Requiem by Fire
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". . . a remembrance of a hardworking, better time in human history."
Like a Knight defending his dying horse in battle, the men and women of Little and Big Cataloochee in the mountains of North Carolina defend their homes, their families and, above all, their way of life.
Silas Wright, a farmer born in 1850, has an idea. In order for his small hometown to receive a new school, the old one must be destroyed. That way the government will have to build a proper building for the children of the town. Silas and friends light the match that ultimately brings in a windfall for the forgotten town in the mountains. But as with anything in life, there's always a down side. In this case, the government decides to take the land literally out from under the residents of Cataloochee, making the farms they've worked and toiled on for centuries into the Great Smoky Mountains National Park.
There are rules that come with this enterprise, the largest one being that all residents must either sell their land to the government at low prices and move out immediately or take less money and pay the government a yearly stipend to stay on their own property. If they choose to stay there are more rules still. They can no longer hunt on their land, and they can only catch a certain amount of fish. No matter whether they are cold or not from the harsh mountain winters, they're not allowed to cut down trees for firewood.
"Hearty folk" is an understatement when speaking about the men and women who have called Cataloochee their homeland. Some such as old Silas Wright will not be driven from their land by any means. As far as hunting, farming, and fishing are concerned, the old weather-beaten man doesn't care one iota for what the government says. He was born on his property and he'll die there, whether they like it or not.
A hometown boy by the name of Jim Hawkins is the local government's man. He comes back home to the mountains after meeting and marrying a girl from town. Nell is a well-educated woman who, although she loves her husband more than life, desires the city life. But like any dutiful wife, she moves with her husband back to the "sticks" so he can do his job. Jim is a good man. He wants nothing more than to protect the world he believes in with all his heart. Although he does try to keep the rules and regulations set forth by the government, he also turn his eyes away when old Silas catches as many fish as he wants to on his own land. Unfortunately, Jim’s wife yearns to go back to the city so her children can get a good education.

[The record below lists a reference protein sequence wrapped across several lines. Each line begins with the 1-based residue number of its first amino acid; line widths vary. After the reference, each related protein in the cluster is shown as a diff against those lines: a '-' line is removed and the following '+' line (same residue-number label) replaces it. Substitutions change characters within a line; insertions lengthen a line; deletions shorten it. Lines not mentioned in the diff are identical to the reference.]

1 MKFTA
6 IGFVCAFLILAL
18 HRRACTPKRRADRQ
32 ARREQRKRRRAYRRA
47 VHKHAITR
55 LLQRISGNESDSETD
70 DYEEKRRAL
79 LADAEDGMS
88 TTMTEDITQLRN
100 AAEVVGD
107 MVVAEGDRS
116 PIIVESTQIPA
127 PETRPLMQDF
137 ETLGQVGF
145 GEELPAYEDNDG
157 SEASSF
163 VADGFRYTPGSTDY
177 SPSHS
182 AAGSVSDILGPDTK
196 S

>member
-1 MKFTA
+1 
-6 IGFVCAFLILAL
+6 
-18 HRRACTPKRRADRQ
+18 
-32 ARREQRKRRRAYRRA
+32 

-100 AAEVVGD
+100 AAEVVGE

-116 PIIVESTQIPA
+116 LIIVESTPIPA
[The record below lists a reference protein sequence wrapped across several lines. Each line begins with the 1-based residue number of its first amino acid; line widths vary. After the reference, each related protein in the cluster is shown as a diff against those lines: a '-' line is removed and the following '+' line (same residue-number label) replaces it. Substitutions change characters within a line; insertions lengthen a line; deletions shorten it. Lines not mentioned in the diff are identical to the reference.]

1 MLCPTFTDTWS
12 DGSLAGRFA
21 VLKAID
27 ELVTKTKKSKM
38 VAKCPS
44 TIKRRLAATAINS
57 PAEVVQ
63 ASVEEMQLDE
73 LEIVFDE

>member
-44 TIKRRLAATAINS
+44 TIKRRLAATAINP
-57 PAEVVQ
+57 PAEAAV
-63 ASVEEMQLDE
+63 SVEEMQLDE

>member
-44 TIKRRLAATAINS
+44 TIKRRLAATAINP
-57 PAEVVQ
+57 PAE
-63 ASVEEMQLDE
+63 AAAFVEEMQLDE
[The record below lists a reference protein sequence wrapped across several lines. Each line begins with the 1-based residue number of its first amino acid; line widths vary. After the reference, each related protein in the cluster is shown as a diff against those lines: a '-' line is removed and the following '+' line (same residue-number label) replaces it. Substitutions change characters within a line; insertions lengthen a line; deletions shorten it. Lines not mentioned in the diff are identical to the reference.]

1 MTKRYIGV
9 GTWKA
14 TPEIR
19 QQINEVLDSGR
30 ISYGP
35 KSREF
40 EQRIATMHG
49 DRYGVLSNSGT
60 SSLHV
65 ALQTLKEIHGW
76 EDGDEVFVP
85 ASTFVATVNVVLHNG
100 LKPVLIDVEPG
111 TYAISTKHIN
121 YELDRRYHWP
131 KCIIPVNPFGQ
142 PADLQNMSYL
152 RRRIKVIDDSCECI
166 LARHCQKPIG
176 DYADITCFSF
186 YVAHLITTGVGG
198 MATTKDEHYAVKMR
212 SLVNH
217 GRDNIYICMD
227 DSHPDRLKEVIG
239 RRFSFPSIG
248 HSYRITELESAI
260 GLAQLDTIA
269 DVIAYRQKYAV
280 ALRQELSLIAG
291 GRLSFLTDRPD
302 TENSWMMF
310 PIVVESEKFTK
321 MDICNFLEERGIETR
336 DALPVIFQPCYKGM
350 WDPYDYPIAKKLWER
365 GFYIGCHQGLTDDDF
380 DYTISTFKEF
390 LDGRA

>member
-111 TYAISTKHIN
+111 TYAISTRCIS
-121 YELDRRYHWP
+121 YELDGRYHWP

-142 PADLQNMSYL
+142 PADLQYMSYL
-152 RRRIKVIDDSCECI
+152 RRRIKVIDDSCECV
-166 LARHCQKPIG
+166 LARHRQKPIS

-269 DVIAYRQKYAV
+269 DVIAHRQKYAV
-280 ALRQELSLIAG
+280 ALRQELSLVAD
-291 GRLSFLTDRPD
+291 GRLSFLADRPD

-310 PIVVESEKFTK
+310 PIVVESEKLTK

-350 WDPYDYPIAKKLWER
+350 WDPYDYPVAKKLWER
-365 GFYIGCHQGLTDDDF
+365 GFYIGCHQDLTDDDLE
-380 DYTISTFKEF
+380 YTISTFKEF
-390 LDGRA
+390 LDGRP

Requiem by Fire is not historical fiction, but it's human fiction. Life – with all the happiness and sorrows that it brings – is what this story is all about. Readers will look back on generations that have gone before to remember the people and places once steeped in love, life, and family. The comfortable sound of a family eating dinner around a large table are long gone from society, and the writer, along with this reader, believes we are the poorer for it. Text messaging and cell phones will some day be a thing of the past, but it's doubtful that they will be as missed as much as the generations of hard working families that built this country from the ground up. This book is one that will find a prominent place on anyone's bookshelf – a remembrance of a hardworking, better time in human history.
Reviewer: Amy E. Lignor